All of which makes me wary of using essentail oils. I do love the smell but I don’t like the idea that so many resources go into making one tiny bottle of luxury scent.
So I use them sparingly and only when they are needed.

Buy Ethically
Ideally you should buy local oils and never oils from endangered plants.
buy from a company that is clear about how they grow and harvest their oils. You can read more about this,here
Take a look at Pravera or Yorkshire Lavender

Using Essential OIls
Essential oils are concentrated and so should be used with some care.
Do not apply neat to the skin.
It is good practice to do an allergy test before you slather on any product containing them.
Do some further research into the oil you plan to use. Some are very strong and need to be used with caution.

Disclaimer
Be aware of the risks of listening to someone who
a) doesn’t have any training in this field,
b) most of what they know comes from Google,
That’s me I mean.

I am telling you of my own experiences for your information only. You should do a lot more research before proceeding. None of the following have been tested on anyone other than me. All I can say Is that I have used essential oils for a long time with, as yet,  no ill effects…..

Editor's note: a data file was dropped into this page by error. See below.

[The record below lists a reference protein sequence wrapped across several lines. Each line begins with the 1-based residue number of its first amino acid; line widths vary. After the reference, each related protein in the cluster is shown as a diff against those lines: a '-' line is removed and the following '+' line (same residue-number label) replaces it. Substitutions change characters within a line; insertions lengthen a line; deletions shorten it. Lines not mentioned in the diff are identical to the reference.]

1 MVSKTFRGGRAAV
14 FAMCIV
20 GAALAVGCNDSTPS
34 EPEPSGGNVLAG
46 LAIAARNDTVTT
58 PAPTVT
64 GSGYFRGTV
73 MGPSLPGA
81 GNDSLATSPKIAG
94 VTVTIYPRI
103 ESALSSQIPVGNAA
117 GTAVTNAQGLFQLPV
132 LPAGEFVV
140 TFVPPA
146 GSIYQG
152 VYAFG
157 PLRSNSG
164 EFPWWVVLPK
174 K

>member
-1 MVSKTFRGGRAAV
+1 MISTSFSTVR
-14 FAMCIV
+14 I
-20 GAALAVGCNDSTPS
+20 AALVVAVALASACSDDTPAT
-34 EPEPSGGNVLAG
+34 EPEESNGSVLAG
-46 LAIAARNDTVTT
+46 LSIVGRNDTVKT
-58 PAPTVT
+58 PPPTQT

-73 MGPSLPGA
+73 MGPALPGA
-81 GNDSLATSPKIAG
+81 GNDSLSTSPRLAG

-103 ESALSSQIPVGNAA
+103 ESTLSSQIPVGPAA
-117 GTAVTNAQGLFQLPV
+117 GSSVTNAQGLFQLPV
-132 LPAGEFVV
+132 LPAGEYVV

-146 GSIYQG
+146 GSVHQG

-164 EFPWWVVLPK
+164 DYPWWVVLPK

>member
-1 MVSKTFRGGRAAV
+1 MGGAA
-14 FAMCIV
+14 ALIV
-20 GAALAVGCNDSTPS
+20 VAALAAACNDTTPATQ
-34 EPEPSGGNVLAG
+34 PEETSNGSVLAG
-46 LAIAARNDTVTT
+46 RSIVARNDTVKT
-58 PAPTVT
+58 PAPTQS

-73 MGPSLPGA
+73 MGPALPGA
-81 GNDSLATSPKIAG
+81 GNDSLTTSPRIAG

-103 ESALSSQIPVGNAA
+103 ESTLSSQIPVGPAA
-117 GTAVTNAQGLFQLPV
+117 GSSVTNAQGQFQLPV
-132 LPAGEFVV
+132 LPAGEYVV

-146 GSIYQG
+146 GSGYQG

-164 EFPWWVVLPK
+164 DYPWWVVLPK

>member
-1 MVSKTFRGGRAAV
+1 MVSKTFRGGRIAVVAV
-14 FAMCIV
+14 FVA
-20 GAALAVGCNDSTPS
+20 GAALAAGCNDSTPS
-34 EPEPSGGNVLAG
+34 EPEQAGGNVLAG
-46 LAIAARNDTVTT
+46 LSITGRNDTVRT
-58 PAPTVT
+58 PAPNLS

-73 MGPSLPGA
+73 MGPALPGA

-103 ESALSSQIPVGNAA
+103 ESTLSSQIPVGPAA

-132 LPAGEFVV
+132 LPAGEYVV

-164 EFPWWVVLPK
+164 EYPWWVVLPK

Scented Oils & Creams

Most essential oil/ aromatherapy sites say that mixes of essential oil to base oil should not exceed 5%.
A good rule of thumb when seeking to make a 2% dilution is to add 12 drops of essential oil to each fl. ounce (30 ml) of cold pressed carrier oil, lotion, vegetable butter or other natural lipid/moisturizer.
There is a useful dilutions chart here

And then there is this:
For adults:
Sensitive skin: .5 to 1 percent dilution = 3 to 6 drops per ounce
Normal, healthy skin: 1 to 2.5 percent dilution = 6 to 15 drops per ounce
There is lots of useful information here

We Made

We use Citronella to make mosquito repellent. Read how HERE
We use in Eucalyptus Oil in these refillable inhalers. Find out more HERE